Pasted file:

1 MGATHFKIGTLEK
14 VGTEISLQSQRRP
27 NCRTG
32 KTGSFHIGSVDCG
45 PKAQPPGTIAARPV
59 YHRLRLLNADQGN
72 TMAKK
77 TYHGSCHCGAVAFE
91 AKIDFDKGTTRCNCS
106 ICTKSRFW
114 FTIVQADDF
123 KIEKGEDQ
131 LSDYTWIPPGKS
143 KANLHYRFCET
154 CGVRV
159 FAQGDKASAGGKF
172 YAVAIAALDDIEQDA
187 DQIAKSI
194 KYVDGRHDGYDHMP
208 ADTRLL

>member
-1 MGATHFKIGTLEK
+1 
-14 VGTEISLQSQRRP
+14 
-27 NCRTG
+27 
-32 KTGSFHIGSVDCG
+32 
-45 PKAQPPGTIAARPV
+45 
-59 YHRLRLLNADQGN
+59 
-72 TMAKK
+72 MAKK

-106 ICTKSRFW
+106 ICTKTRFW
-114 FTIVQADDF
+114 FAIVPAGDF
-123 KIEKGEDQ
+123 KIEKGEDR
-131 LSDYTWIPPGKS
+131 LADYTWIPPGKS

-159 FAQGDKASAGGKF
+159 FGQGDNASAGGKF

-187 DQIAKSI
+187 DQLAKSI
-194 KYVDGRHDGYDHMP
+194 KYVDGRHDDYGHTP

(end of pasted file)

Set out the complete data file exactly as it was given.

1 MGATHFKIGTLEK
14 VGTEISLQSQRRP
27 NCRTG
32 KTGSFHIGSVDCG
45 PKAQPPGTIAARPV
59 YHRLRLLNADQGN
72 TMAKK
77 TYHGSCHCGAVAFE
91 AKIDFDKGTTRCNCS
106 ICTKSRFW
114 FTIVQADDF
123 KIEKGEDQ
131 LSDYTWIPPGKS
143 KANLHYRFCET
154 CGVRV
159 FAQGDKASAGGKF
172 YAVAIAALDDIEQDA
187 DQIAKSI
194 KYVDGRHDGYDHMP
208 ADTRLL

>member
-1 MGATHFKIGTLEK
+1 
-14 VGTEISLQSQRRP
+14 
-27 NCRTG
+27 
-32 KTGSFHIGSVDCG
+32 
-45 PKAQPPGTIAARPV
+45 
-59 YHRLRLLNADQGN
+59 
-72 TMAKK
+72 MAKK

-106 ICTKSRFW
+106 ICTKTRFW
-114 FTIVQADDF
+114 FAIVPAGDF
-123 KIEKGEDQ
+123 KIEKGEDR
-131 LSDYTWIPPGKS
+131 LADYTWIPPGKS

-159 FAQGDKASAGGKF
+159 FGQGDNASAGGKF

-187 DQIAKSI
+187 DQLAKSI
-194 KYVDGRHDGYDHMP
+194 KYVDGRHDDYGHTP